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WHO MOVED MY CHEESE? For Kids Hardcover – May 12, 2003


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WHO MOVED MY CHEESE? For Kids + Who Moved My Cheese?: An Amazing Way to Deal with Change in Your Work and in Your Life
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Product Details

  • Age Range: 4 - 8 years
  • Grade Level: Preschool - 3
  • Hardcover: 64 pages
  • Publisher: Putnam Juvenile (May 12, 2003)
  • Language: English
  • ISBN-10: 0399240160
  • ISBN-13: 978-0399240164
  • Product Dimensions: 10.2 x 11.3 x 0.6 inches
  • Shipping Weight: 1.5 pounds (View shipping rates and policies)
  • Average Customer Review: 4.3 out of 5 stars  See all reviews (46 customer reviews)
  • Amazon Best Sellers Rank: #31,064 in Books (See Top 100 in Books)

Editorial Reviews

Amazon.com Review

Motivational author Spencer Johnson (The One Minute Manager, Who Moved my Cheese? for Teens) may have finally found the perfect format for his popular parable on the importance of anticipating and adapting to life changes.

Critics of Johnson's best-selling Who Moved my Cheese? for grownups complained about its oversimplification and lack of substance (and the fact that glad-handed managers sometimes gave the book to employees fearing for their jobs didn't help). But in a kids' book, that simplicity doesn't grate as much, and Johnson's cartoonish characters--sneaker-wearing mice Sniff and Scurry, and the tentative Hem and Haw, ever in search of "cheese" in the "maze"--look right at home alongside the rest of Steve Pileggi's crude illustrations.

Of course, Johnson's homily might seem even less applicable to kids than it is to adults, and some of Haw's "Handwriting on the Wall" (again, lifted directly from the grownup version) will likely prove too abstract (like "Smell the cheese often so you know when it's getting old"). But then again, kids face more changes than most adults, and they often have fewer tools to deal with them. If nothing else, Johnson's message on "How to deal with change--and win!" is at least a slight improvement on the more time-honored "Shut up and deal." (Ages 9 to 12) --Paul Hughes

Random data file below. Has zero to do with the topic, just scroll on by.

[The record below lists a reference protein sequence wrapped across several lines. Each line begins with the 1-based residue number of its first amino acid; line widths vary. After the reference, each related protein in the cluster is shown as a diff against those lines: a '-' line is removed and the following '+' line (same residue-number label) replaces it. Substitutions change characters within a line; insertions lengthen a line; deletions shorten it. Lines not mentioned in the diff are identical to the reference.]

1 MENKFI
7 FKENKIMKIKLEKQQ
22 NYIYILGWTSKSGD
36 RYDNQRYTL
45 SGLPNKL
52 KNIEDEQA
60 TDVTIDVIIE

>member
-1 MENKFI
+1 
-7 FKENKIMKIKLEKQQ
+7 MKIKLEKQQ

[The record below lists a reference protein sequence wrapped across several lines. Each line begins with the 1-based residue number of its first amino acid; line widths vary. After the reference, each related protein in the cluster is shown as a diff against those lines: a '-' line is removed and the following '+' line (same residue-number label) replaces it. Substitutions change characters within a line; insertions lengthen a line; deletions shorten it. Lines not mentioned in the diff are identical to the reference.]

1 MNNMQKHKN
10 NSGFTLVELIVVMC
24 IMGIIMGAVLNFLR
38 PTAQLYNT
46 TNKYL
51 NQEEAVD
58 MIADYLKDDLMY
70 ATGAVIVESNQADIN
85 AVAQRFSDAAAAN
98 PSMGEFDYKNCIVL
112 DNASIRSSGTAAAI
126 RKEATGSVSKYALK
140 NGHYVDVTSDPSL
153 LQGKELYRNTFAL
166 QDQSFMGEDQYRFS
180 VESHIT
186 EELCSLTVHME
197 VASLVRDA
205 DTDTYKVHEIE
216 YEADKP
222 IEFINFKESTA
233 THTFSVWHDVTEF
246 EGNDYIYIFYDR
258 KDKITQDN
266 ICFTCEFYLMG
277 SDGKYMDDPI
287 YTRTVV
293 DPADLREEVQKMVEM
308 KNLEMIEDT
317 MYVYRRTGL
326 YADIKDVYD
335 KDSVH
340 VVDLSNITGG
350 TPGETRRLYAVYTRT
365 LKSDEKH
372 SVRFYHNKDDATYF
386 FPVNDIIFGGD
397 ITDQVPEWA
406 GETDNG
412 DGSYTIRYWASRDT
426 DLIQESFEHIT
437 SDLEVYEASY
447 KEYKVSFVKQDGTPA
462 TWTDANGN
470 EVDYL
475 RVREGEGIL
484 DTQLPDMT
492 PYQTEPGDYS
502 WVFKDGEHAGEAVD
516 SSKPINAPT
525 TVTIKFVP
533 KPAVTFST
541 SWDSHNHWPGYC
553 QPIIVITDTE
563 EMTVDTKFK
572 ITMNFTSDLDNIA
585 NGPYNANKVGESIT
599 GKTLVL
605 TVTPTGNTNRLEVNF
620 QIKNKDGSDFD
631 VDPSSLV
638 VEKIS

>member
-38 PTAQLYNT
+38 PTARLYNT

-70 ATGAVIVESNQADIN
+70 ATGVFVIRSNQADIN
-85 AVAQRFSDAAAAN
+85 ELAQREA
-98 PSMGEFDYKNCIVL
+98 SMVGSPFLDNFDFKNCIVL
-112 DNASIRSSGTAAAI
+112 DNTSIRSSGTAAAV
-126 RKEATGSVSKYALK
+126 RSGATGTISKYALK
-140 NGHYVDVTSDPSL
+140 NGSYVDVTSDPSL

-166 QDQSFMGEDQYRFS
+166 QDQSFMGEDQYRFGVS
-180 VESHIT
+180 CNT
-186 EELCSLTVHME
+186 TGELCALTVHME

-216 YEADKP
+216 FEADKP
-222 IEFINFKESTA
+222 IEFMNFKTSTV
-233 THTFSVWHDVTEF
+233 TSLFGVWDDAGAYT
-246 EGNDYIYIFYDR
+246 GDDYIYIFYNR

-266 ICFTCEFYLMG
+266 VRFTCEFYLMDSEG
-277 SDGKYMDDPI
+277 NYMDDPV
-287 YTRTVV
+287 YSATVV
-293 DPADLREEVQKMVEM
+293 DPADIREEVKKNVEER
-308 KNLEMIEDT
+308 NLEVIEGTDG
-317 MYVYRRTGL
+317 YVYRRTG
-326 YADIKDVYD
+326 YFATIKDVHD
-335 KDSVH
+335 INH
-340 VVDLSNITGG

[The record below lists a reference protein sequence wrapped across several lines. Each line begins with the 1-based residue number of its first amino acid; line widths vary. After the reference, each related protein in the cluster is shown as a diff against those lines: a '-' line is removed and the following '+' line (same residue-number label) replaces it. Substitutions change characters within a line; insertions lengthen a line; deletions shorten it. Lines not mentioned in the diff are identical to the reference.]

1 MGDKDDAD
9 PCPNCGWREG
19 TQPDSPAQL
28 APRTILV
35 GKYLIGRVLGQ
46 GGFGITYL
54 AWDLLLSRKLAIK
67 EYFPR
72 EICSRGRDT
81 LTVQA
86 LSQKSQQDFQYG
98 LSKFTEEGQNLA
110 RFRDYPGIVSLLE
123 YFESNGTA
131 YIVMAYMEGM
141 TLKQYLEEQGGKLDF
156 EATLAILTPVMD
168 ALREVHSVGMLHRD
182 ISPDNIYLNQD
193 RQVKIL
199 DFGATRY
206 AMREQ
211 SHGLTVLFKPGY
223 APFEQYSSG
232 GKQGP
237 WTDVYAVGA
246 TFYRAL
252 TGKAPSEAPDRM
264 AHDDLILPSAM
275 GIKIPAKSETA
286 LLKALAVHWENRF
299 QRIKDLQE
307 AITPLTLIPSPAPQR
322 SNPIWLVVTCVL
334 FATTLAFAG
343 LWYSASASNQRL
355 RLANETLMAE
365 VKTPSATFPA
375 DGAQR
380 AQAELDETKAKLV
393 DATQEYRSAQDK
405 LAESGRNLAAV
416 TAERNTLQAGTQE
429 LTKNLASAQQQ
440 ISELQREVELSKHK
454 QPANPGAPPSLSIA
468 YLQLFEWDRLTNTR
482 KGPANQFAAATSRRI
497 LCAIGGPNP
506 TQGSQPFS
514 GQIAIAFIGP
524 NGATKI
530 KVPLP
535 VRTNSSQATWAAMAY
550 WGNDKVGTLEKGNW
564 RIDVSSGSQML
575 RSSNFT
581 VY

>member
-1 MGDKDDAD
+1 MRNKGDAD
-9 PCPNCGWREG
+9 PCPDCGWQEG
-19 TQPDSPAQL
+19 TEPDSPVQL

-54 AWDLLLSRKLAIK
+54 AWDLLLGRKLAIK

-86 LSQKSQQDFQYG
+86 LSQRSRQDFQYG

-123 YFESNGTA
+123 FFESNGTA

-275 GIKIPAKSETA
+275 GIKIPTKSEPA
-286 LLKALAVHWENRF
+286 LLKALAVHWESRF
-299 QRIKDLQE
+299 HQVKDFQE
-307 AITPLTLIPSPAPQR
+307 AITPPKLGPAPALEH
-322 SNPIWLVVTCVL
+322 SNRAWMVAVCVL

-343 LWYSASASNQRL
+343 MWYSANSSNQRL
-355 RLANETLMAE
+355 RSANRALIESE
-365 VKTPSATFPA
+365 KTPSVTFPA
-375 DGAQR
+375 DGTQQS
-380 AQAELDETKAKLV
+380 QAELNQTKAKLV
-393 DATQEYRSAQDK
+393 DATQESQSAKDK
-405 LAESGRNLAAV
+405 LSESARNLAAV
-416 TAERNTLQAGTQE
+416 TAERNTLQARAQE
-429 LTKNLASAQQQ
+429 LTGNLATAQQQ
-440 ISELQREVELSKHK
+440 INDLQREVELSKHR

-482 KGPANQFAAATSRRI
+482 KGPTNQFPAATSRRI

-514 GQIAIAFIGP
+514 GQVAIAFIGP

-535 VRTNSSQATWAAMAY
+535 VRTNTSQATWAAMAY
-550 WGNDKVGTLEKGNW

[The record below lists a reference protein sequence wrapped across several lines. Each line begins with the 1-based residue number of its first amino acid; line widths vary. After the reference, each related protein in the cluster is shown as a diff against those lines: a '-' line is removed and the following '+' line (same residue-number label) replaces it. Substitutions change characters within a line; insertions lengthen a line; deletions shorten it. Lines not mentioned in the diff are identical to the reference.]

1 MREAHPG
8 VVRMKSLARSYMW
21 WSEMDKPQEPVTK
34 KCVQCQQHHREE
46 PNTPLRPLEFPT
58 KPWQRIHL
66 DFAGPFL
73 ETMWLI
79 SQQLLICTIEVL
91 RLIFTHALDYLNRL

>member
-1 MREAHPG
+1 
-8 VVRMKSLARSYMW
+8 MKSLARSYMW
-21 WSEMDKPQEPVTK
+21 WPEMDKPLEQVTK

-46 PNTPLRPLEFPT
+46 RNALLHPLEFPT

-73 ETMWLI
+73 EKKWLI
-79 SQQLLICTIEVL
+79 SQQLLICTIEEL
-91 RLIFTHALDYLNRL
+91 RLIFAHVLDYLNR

From School Library Journal

Grade 2-5-While this picture-book allegory is not a panacea to every change occurring in a child's life, some may find it a useful discussion tool. Johnson shows the different ways that four little friends search out the Magical Cheese that will make them happy. The author explains that some children may look for change early like Sniff, some may hurry to action like Scurry, some may resist change like Hem, and still others may learn to adapt like Haw. Rhetorical questions are asked, for example, "What do you think your New Cheese could be?" Haw frequently pauses to write inspirational comments on the wall such as "Imagining Your New Cheese Helps You Find It!" This book could aid children in understanding that "the best change happens inside of you-like when you believe a change can lead to something better." The cartoon characters are distinguished by their colors and the names on their caps and jumpsuits. Endpapers portray a maze, which is also shown within the pages of the book. The author concludes with discussion questions to consider.